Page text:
KATHMANDU, July 10: Semanta Dahal, 28, has been practicing law for the past three years. He completed his bachelors from National Law School of India University and his Masters from University of Nottingham in the UK.
“I am still in my transition phase from a student to being a professional lawyer, but it’s been fun so far,” says Dahal, who works in a law firm in Kathmandu. According to him, being a lawyer was his second choice but now that he is one, he does not regret he studied it.
Republica caught up with Dahal and asked him about being a lawyer and the many aspects of it.
Why did you choose to be a lawyer?
It’s interesting how I chose law. It was during the State of Emergency in Nepal that I was looking for a course to study. I used to question my father a lot about human rights, the constitution and the acts and all. I was actually trying to get into medical school but I didn’t get the scholarship. Then my father said that I should apply to National School of Law University in India and if I didn’t get in, then I should not become a lawyer. I applied, I got in and here I am today practicing law.
What’s the fun thing about being a lawyer?
That’s an interesting question. I think the fun part of being a lawyer is that you meet a lot of people from different backgrounds. Say for example someone from the corporate world to people who are desperate for your help. I have no fun incidents to share but the lawyers during a hearing in the court, mock each other and that’s funny sometimes.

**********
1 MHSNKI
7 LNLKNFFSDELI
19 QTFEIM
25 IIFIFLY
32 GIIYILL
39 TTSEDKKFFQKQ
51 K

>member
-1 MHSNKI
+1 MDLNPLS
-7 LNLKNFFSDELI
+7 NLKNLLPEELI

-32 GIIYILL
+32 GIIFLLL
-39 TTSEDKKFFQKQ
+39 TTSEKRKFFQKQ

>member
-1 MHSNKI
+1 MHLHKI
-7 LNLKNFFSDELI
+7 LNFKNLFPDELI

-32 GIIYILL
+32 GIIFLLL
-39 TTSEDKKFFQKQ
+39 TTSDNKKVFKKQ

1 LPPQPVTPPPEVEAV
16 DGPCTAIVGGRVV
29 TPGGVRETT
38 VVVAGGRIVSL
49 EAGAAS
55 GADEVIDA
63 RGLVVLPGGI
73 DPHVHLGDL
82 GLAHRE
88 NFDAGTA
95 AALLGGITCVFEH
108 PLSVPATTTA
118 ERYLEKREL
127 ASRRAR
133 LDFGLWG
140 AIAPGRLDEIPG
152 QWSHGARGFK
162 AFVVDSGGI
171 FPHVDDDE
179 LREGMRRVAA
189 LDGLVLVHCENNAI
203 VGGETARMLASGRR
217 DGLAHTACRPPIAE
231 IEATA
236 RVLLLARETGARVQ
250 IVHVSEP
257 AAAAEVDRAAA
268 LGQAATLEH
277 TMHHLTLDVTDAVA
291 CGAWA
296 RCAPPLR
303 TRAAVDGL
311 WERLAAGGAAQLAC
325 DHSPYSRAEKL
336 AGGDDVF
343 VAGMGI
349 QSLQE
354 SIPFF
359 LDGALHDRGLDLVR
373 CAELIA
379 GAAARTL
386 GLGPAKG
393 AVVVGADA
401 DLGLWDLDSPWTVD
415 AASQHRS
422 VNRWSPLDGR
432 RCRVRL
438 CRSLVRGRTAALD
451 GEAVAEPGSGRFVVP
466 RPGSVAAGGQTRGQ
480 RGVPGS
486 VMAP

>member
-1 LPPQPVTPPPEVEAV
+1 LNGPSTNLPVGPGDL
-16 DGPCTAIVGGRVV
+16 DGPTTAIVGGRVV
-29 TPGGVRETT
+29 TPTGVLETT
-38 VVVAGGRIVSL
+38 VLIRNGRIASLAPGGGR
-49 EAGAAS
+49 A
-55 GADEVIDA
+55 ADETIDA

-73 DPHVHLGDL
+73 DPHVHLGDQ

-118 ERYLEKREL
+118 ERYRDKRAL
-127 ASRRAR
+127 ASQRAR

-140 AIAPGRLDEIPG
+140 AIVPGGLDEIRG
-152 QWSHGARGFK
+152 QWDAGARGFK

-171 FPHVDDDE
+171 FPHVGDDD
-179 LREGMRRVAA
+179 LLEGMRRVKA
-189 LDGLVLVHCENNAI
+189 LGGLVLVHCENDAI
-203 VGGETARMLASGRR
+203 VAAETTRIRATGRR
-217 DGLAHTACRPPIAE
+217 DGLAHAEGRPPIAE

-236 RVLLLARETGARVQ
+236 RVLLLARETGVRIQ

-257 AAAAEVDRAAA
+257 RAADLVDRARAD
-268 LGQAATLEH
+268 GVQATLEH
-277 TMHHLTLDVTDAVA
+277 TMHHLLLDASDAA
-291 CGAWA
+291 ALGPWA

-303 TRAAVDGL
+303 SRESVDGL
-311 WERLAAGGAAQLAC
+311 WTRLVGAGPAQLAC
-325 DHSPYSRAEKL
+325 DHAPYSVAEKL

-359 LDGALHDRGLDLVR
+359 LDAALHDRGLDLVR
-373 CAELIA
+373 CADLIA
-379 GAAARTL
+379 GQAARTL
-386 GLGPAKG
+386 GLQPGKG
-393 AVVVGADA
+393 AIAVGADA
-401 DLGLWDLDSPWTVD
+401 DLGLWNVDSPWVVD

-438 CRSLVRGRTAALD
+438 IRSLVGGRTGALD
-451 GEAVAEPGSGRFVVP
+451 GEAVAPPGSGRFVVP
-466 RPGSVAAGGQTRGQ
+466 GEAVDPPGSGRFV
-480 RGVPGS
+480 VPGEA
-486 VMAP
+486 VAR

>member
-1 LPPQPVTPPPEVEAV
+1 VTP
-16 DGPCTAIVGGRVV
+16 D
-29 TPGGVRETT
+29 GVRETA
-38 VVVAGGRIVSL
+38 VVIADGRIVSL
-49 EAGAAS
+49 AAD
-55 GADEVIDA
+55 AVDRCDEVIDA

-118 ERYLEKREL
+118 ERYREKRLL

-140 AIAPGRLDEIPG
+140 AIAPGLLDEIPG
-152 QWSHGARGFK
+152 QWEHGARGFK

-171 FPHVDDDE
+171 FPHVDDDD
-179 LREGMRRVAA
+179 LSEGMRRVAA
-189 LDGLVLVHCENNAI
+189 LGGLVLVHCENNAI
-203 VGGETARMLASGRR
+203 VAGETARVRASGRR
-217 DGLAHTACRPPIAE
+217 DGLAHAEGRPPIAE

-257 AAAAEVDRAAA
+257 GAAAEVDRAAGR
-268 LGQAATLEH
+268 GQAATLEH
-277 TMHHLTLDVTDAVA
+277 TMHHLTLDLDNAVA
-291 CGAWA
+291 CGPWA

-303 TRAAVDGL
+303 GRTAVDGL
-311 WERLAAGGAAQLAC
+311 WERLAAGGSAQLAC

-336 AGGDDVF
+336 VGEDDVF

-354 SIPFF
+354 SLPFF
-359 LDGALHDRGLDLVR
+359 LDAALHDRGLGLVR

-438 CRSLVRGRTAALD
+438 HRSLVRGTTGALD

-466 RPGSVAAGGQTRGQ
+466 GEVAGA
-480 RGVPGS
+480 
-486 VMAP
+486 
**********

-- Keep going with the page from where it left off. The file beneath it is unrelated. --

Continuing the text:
How difficult is it being a lawyer?
There are two sectors in law; the litigation and non-litigation sector. Litigation sector means that you’ll be practicing it the court defending your clients and to be at it, it will take some time. However, if you get a good job in an organization and you start working there, its non-litigation. Financially one will be more stable with non-litigation and litigation is also difficult. But I practice both at the moment.
Your perception on the youth today.
I think the youth today are very much aware of what they are doing and what they want to be, career wise. They are choosing subjects beyond medicine, engineering and law. I think they are heading in the right direction.
Suggestion to aspiring lawyers in Nepal.
More than suggestion, what I would like to say to the aspiring lawyer or the law students is that there are many avenues one can opt once you are a lawyer. One fine example would be that a law graduate can become a good politician or a lawmaker. Lawyers have a large public life and one should be ready for that too. It’s not an easy ride but it’s worth it.